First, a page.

The United Nations is calling on countries to allow humanitarian aid to flow into Afghanistan, where an estimated 23 million people face acute food shortages. Secretary-General António Guterres told the Security Council on Wednesday that more than half of Afghan citizens are facing extreme levels of hunger, with some families forced to sell their babies so they can buy food.
Secretary-General António Guterres: “Six months after the takeover by the Taliban, Afghanistan is hanging by a thread. For Afghans, daily life has become a frozen hell.”
Secretary-General Guterres said $1.2 billion from the World Bank-administered Afghan Reconstruction Trust Fund should be freed up immediately, and humanitarian aid groups should be allowed to operate in Afghanistan without fear of breaching sanctions imposed after the Taliban takeover last August.
The World Health Organization says nations reported 21 million new coronavirus cases last week — the highest weekly toll of the pandemic. This comes as the Financial Times reports the COVAX initiative to bring vaccines to poor and middle-income nations is unable to accept new donations because it has nearly exhausted the funds needed to buy crucial accessories, including syringes. COVAX recently delivered its 1 billionth vaccine dose; the group’s goal was to deliver 2 billion doses by the end of 2021. Yale epidemiologist Gregg Gonsalves tweeted in response, “This is why the charity model of vaccine delivery cannot work. … Share the technology NOW for mRNA COVID-19 vaccines. Pfizer and Moderna are prolonging this pandemic with their greed.”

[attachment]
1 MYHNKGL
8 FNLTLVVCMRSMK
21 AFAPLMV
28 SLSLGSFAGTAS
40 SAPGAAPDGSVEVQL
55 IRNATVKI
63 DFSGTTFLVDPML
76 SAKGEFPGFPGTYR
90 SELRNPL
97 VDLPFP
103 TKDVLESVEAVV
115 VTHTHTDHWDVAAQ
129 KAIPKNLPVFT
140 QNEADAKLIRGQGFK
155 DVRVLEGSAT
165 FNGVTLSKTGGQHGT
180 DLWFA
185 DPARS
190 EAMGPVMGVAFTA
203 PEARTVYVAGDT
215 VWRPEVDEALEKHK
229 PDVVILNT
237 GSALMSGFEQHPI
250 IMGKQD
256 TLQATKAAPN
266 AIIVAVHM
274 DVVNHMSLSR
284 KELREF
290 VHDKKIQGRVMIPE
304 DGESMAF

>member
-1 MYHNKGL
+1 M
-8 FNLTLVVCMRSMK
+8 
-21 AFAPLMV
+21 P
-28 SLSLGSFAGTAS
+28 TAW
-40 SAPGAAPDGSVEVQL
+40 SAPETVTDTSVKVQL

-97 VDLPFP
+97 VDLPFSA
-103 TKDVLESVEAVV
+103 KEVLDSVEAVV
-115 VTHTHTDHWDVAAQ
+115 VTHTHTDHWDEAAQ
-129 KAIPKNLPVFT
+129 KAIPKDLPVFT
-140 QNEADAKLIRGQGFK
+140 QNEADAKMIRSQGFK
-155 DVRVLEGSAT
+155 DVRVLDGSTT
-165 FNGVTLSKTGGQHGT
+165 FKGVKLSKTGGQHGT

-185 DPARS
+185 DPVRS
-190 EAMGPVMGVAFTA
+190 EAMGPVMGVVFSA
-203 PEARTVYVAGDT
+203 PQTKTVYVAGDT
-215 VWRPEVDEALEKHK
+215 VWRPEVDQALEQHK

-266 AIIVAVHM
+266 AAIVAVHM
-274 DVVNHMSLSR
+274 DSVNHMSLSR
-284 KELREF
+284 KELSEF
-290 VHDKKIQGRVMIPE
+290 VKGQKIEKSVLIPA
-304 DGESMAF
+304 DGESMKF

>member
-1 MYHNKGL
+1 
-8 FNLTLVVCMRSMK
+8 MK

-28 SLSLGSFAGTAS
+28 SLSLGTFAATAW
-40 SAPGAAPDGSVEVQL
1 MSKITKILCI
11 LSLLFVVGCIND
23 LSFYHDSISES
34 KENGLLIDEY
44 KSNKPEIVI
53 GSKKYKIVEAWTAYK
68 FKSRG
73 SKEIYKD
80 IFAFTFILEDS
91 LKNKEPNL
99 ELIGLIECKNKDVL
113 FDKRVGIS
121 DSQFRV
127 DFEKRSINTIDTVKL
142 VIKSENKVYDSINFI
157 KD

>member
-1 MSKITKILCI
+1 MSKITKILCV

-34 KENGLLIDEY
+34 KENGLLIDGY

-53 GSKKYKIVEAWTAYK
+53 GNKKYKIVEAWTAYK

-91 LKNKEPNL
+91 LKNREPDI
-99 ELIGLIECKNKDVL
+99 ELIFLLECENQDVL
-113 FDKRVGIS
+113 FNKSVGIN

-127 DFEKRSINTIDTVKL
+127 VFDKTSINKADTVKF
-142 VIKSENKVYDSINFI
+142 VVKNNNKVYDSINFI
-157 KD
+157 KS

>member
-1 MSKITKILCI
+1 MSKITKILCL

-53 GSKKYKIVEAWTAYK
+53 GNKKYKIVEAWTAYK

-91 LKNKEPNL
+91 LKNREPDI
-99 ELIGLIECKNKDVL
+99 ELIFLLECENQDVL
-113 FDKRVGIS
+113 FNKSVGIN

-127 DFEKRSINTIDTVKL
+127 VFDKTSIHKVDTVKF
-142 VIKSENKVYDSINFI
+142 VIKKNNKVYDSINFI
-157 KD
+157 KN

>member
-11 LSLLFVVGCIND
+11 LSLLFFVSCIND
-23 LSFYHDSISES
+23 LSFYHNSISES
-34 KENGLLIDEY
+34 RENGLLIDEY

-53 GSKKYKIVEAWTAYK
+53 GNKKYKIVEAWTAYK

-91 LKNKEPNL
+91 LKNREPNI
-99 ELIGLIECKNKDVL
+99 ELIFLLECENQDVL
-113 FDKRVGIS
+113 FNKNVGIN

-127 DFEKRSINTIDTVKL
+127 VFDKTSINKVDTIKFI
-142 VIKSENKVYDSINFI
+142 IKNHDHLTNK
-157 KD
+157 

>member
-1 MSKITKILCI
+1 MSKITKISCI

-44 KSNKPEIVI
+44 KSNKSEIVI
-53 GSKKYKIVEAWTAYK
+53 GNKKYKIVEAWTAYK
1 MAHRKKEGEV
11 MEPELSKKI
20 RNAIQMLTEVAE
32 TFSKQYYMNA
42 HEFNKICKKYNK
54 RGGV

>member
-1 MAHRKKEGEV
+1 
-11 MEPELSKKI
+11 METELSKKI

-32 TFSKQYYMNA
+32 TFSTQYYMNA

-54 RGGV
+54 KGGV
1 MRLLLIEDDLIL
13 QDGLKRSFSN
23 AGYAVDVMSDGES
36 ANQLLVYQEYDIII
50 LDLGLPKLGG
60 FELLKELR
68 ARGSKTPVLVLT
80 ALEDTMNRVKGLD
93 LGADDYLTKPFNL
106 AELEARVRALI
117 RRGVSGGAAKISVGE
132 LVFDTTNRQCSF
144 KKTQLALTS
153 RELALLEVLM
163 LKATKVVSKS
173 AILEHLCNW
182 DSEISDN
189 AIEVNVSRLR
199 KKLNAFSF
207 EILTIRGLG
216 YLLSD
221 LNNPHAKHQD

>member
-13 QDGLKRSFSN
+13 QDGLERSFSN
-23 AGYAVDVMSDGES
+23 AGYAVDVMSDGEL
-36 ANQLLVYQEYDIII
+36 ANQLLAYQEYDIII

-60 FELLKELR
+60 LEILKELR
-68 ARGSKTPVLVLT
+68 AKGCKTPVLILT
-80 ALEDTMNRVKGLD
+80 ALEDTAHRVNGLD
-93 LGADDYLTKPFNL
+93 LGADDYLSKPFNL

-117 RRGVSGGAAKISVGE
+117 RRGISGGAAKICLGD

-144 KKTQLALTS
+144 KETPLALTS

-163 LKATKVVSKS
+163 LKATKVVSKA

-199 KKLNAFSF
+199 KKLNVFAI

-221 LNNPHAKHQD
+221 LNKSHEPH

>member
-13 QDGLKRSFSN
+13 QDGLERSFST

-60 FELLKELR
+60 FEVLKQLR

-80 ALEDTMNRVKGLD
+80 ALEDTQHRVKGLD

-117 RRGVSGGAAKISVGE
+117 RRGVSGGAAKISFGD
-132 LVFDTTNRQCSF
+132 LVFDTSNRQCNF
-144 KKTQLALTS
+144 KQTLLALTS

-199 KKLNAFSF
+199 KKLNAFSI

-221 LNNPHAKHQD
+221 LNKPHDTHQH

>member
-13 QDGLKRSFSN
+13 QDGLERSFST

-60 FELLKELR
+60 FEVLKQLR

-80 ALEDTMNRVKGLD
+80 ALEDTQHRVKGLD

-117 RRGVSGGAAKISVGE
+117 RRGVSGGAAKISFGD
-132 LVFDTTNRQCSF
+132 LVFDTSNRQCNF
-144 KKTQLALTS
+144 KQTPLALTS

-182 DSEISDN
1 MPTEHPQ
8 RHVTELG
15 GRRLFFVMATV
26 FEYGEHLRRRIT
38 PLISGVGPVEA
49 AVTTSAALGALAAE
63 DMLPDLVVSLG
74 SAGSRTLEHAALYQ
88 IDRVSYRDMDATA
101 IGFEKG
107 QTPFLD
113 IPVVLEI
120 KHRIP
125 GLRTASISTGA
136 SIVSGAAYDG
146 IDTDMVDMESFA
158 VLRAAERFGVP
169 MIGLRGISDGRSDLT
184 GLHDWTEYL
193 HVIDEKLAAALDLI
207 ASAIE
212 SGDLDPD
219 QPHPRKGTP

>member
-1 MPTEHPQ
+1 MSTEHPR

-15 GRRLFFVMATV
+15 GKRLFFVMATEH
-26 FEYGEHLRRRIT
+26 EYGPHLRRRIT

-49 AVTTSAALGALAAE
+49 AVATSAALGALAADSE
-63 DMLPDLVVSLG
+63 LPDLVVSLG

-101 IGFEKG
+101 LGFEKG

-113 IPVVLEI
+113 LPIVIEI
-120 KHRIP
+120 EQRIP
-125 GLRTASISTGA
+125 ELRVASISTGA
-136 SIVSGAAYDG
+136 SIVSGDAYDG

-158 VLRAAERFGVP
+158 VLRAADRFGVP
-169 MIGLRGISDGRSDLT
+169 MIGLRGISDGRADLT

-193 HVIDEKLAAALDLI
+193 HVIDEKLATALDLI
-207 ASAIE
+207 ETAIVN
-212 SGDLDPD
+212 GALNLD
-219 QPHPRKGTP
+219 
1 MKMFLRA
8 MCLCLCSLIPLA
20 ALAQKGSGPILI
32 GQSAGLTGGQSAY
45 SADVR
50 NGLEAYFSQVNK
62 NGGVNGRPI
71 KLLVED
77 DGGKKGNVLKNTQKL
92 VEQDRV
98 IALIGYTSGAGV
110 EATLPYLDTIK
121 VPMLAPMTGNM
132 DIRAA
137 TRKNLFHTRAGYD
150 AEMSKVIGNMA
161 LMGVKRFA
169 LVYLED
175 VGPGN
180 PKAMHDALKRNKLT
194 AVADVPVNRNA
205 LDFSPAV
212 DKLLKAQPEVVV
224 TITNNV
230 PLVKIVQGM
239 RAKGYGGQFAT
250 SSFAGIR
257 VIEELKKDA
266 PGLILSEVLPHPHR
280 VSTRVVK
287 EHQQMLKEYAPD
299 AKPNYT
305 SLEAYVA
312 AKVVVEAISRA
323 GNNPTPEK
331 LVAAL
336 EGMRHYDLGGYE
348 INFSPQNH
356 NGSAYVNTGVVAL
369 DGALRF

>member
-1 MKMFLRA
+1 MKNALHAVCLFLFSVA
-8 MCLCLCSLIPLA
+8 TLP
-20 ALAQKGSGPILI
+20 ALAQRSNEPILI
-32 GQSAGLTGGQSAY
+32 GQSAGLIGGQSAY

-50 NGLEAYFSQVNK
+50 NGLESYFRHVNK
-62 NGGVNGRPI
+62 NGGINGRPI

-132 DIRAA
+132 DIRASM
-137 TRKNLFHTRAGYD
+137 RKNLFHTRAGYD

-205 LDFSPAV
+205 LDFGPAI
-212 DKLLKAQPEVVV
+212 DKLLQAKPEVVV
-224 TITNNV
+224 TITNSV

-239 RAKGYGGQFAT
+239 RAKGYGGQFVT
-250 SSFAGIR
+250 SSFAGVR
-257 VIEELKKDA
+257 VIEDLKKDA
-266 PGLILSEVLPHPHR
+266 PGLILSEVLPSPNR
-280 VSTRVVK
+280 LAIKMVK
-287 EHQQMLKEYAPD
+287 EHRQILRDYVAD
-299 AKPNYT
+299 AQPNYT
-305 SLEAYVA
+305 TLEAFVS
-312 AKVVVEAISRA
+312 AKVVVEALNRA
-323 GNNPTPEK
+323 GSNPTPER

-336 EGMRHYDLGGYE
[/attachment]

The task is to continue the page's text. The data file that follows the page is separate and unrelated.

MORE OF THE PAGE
The United States reported nearly 3,900 COVID-19 deaths on Wednesday — the highest daily toll since last winter’s surge. Hospitalizations remain near record highs, though the number of reported daily infections is falling rapidly.